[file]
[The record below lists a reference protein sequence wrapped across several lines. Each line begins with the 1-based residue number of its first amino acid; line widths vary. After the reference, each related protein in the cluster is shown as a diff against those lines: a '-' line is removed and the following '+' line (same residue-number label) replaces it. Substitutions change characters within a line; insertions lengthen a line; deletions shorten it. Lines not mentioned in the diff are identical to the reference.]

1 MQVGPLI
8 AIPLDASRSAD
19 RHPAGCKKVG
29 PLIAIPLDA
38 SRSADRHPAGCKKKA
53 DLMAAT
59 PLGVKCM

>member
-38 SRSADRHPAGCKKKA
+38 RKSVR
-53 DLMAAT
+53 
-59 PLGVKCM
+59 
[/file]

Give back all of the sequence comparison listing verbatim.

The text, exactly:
[The record below lists a reference protein sequence wrapped across several lines. Each line begins with the 1-based residue number of its first amino acid; line widths vary. After the reference, each related protein in the cluster is shown as a diff against those lines: a '-' line is removed and the following '+' line (same residue-number label) replaces it. Substitutions change characters within a line; insertions lengthen a line; deletions shorten it. Lines not mentioned in the diff are identical to the reference.]

1 MQVGPLI
8 AIPLDASRSAD
19 RHPAGCKKVG
29 PLIAIPLDA
38 SRSADRHPAGCKKKA
53 DLMAAT
59 PLGVKCM

>member
-38 SRSADRHPAGCKKKA
+38 RKSVR
-53 DLMAAT
+53 
-59 PLGVKCM
+59 